Image taken from page 78 of 'A Christmas Carol ... With illustrations [from drawings by S. Eytinge.]' A Christmas Carol by Charles Dickens is set in 19th century London. In this story, the old miser Ebenezer Scrooge was visited on Christmas Eve by three ghosts (in modern times, they would more likely be called spirits): the Ghost of Christmas Past, the Ghost of Christmas Present, and the Ghost of Christmas Yet to Come. After these ghosts showed him various moments in his past, in the present time, and in the possible future, Scrooge is overwhelmed with regret over how he has become a selfish, unkind man and transforms into a caring and generous one.

As I finish my traditional Christmas read, I ask myself, “If I were to be visited by the three Ghosts of Christmas, what would they show me?”

The Ghost of Christmas Past might show me this:
My brothers, sister and I are in our pajamas on Christmas morning, checking our stockings and underneath the tree for Santa’s gifts. Our parents are sitting nearby as we excitedly open presents. I give Mom and Dad my handmade greeting card, decorated with a crayon drawing of a Christmas tree. While still in our comfy pajamas, we enjoy breakfast together before it’s time to get dressed for Christmas Day mass.

The Ghost of Christmas Present might show me this:
Some weeks before Christmas, my daughter tells me that Christmas doesn’t feel as exciting as it used to be. She says that it felt more exciting years back when we were living abroad and traveled to Manila every December for the holidays. The anticipation and preparation for the trip, the back-to-back get-togethers with relatives and friends in Manila, the visits to shops and restaurants we miss when we are abroad – all of these make for an exciting annual holiday celebration.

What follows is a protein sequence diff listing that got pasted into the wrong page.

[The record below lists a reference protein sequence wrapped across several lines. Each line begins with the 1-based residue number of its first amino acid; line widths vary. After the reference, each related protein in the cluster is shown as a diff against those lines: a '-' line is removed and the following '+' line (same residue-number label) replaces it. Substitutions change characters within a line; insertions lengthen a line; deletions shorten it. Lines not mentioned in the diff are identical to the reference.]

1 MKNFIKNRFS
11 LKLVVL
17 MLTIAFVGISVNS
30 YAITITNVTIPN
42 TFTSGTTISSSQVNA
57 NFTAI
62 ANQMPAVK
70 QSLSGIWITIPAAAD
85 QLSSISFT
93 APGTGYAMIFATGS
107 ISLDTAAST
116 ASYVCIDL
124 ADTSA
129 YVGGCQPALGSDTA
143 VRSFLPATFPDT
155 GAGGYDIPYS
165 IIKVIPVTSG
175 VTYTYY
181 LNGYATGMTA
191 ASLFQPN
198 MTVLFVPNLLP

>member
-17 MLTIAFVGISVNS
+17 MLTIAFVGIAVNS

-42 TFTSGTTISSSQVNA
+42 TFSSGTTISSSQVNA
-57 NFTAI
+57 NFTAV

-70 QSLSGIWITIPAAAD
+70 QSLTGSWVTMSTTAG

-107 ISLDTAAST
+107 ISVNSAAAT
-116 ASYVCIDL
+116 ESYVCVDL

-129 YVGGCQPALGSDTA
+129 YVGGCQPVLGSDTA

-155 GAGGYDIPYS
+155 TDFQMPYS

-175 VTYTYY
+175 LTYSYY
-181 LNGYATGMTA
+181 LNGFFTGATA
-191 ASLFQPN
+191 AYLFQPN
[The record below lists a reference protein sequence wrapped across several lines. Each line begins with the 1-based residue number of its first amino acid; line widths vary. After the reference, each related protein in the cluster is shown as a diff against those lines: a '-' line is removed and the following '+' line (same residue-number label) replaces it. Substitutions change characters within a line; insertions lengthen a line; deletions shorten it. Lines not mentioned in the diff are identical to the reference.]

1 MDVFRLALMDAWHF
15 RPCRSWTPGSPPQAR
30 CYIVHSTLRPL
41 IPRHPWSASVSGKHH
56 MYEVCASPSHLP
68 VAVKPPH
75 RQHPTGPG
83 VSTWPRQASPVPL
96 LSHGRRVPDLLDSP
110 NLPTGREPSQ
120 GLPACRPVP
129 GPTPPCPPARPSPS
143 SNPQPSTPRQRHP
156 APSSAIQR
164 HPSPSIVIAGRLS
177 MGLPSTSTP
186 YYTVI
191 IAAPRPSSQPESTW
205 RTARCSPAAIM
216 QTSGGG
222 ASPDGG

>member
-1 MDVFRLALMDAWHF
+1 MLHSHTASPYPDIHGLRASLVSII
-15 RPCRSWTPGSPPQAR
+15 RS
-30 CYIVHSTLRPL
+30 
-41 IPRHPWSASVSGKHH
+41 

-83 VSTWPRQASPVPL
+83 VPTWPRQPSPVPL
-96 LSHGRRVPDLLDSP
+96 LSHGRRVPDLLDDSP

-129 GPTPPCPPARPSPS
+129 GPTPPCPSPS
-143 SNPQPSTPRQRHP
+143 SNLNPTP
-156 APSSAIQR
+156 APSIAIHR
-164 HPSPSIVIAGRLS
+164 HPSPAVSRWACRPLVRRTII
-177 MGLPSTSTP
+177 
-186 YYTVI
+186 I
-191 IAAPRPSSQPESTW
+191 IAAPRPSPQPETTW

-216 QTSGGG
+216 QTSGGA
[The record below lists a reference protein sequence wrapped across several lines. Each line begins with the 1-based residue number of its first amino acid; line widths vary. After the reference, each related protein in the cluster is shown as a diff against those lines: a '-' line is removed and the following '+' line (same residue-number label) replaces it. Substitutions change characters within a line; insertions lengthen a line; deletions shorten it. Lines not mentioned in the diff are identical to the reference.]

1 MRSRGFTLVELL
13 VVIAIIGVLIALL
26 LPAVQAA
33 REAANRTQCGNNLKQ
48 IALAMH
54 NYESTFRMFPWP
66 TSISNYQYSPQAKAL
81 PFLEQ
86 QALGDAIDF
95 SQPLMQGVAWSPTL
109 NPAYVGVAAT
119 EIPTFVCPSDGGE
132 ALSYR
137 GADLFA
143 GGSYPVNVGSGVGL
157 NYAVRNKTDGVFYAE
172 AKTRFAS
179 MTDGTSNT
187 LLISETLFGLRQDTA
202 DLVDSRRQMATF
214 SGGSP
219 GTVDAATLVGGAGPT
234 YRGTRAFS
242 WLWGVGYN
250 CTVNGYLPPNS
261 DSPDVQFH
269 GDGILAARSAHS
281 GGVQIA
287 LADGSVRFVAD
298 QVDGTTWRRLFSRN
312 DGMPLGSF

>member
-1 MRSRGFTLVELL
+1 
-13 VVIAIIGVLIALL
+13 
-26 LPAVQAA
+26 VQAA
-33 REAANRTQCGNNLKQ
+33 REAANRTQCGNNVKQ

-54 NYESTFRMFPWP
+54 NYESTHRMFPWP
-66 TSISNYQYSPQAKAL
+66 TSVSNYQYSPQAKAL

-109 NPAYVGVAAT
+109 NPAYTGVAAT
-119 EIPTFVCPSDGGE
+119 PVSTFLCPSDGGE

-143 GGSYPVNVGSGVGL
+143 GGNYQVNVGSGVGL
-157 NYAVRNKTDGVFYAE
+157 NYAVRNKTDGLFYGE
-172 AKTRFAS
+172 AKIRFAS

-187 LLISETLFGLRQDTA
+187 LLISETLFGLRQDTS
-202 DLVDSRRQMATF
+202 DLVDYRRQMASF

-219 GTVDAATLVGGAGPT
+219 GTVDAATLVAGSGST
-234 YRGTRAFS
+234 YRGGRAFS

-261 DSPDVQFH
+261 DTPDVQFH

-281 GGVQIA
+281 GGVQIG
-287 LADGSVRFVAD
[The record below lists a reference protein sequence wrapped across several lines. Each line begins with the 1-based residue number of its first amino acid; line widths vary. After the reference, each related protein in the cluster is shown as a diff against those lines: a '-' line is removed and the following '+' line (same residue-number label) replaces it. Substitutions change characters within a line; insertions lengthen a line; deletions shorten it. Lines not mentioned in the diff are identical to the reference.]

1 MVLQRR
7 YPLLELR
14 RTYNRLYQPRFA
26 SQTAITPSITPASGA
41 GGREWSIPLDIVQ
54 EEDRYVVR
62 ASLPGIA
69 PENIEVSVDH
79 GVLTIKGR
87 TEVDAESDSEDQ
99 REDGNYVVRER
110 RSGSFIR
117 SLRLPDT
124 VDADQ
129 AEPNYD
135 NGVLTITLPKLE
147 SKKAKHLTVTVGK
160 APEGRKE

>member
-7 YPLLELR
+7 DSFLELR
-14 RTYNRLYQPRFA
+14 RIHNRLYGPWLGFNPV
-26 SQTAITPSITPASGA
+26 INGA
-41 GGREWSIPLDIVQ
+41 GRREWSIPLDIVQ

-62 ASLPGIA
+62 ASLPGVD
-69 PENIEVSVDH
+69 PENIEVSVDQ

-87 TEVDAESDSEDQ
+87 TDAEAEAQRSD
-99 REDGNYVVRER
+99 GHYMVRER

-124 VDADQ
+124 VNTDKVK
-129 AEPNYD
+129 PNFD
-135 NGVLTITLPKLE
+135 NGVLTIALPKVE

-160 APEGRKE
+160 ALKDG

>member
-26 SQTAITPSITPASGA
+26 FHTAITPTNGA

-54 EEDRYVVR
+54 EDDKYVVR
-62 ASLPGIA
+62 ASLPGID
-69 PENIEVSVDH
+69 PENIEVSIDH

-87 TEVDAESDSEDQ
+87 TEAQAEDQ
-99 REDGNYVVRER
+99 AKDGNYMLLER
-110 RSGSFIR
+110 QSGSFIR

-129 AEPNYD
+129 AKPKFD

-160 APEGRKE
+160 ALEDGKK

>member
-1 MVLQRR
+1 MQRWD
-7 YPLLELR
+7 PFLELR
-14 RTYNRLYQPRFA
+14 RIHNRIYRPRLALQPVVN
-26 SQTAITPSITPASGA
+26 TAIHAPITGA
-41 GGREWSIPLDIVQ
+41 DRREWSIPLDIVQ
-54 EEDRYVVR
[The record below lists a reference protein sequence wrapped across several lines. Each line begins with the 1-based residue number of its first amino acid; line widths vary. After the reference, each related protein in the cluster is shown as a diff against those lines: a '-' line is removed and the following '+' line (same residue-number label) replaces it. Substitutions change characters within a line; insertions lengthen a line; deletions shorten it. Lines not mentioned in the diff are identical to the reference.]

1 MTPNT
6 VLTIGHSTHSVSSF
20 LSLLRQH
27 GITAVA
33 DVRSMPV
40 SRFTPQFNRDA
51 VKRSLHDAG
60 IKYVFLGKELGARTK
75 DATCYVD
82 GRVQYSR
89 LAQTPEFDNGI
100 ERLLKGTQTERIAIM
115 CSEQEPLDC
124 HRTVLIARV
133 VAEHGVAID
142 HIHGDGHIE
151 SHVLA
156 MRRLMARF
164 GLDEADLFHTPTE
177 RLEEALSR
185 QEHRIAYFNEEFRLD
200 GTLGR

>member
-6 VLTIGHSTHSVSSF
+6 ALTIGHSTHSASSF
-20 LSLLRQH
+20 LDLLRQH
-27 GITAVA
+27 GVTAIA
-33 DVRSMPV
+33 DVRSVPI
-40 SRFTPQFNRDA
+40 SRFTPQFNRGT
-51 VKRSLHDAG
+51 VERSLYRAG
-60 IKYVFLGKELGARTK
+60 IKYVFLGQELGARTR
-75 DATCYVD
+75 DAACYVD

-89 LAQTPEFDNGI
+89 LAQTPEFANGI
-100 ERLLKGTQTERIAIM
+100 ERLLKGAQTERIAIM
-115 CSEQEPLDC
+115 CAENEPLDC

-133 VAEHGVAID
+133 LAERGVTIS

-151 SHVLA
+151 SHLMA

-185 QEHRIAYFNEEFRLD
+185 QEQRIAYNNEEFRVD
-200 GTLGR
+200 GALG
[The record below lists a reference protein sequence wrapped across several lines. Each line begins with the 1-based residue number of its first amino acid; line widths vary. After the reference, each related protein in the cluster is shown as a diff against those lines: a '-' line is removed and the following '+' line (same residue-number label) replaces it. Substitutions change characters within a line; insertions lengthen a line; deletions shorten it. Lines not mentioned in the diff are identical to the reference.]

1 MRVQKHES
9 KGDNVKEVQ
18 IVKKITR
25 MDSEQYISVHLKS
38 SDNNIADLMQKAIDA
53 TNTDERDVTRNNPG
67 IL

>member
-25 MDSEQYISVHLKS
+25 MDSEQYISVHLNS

A few days before Christmas, my son tells me that he wishes Christmas Eve this year would be more fun and exciting than the previous one. He says he is hoping for more than the usual playing of video games with cousins and sitting around the dining table before the gift giving at midnight. He is hoping for a new, fun and meaningful way to celebrate Christmas.

The Ghost of Christmas Yet to Come might show me this:
On Christmas Eve, the children are playing Christmas-themed games. At gift-giving time, we exchange handmade Christmas cards. We bring out our Gratitude Jars and remember the wonderful blessings and favorite memories of the past year. We listen or sing along to Christmas carols. We say a prayer of thanksgiving for the shared joy of the season.

What these possible scenes from my Christmas Past, Christmas Present and Christmas Yet to Come are telling me is this – We can and should find ways to make Christmas meaningful. We can make new traditions, new celebrations that will make the Christmas spirit of love, peace and giving real to us. With the help of family and friends, we can make the season purposeful and meaningful, and ultimately a truly joyful Christmas.

How about you? What would the Ghosts of Christmas Past, Christmas Present and Christmas Yet to Come show you?

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